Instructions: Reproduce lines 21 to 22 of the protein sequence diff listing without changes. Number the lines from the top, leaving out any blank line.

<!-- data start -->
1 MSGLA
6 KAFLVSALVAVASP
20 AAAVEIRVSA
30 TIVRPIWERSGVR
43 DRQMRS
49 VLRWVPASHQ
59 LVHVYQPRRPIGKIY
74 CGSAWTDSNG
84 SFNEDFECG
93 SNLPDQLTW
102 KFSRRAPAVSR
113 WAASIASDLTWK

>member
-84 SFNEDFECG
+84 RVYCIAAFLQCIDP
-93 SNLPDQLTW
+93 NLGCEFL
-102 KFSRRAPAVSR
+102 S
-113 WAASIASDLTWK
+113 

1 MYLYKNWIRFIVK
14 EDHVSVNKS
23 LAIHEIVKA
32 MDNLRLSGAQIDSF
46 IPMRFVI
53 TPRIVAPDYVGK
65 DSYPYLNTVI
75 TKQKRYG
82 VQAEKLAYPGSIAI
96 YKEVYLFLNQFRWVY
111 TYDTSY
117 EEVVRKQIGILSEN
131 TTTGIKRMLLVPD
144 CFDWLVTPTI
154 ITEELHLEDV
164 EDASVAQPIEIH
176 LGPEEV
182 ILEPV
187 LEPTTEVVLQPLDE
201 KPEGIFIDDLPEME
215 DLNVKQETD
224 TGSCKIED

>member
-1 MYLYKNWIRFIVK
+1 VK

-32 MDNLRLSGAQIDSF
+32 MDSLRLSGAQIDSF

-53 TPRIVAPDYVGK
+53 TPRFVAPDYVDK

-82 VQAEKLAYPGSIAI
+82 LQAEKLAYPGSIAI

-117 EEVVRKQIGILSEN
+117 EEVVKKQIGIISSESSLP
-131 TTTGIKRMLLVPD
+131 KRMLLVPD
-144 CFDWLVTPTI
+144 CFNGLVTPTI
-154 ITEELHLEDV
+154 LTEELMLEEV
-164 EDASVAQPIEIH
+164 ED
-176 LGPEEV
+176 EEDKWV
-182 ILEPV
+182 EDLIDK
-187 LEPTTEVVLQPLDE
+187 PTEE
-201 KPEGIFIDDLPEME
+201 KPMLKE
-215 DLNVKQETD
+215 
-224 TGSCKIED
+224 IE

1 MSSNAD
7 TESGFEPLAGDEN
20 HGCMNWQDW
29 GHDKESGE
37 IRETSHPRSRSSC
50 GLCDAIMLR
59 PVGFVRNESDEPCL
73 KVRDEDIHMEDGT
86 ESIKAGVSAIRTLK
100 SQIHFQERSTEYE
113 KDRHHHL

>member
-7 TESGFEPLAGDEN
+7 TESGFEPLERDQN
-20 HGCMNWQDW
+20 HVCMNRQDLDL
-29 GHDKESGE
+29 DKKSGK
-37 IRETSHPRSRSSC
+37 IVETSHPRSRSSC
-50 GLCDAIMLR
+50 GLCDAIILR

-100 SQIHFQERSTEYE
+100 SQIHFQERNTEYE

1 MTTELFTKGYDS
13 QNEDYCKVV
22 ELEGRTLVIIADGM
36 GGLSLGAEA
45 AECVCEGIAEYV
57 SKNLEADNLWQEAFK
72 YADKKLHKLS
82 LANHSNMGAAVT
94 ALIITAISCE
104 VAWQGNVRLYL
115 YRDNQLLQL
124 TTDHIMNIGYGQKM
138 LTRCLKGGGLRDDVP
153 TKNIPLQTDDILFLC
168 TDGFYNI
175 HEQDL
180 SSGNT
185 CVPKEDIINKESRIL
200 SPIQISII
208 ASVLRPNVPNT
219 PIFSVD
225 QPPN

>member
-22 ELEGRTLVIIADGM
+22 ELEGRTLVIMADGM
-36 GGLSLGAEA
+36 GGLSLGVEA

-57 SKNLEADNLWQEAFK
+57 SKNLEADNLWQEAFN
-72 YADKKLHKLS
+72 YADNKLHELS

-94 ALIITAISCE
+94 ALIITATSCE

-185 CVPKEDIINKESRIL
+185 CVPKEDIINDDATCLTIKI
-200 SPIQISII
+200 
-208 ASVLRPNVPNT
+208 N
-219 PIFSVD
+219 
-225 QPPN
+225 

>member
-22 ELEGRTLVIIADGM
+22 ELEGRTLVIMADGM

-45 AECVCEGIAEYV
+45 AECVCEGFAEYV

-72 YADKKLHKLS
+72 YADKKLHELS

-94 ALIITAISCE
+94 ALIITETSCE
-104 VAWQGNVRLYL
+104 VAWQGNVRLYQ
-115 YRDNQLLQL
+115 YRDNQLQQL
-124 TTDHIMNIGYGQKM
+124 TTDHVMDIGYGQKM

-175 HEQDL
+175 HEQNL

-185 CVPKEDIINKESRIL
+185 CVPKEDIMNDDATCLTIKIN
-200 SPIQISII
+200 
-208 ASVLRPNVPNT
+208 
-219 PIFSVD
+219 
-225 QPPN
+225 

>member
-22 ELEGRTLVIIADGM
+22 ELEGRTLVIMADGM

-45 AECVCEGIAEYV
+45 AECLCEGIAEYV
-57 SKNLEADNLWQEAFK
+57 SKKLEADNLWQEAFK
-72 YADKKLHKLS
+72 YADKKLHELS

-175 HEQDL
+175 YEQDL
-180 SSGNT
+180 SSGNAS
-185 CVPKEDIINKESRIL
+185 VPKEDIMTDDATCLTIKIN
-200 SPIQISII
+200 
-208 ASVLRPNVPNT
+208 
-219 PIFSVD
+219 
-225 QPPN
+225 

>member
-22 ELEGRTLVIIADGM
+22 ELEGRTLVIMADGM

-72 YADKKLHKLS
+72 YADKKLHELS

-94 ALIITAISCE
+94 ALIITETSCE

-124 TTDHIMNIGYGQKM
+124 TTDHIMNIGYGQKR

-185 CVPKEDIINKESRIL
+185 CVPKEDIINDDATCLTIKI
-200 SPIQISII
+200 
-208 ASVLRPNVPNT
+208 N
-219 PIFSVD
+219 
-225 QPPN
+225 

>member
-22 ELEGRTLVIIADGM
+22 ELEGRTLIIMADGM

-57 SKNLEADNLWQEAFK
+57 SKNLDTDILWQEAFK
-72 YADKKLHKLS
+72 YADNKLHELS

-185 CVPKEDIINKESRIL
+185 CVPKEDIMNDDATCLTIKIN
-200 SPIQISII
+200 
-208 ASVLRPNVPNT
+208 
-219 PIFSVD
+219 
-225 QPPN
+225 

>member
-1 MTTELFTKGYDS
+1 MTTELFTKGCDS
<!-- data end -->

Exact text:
+113 

1 MYLYKNWIRFIVK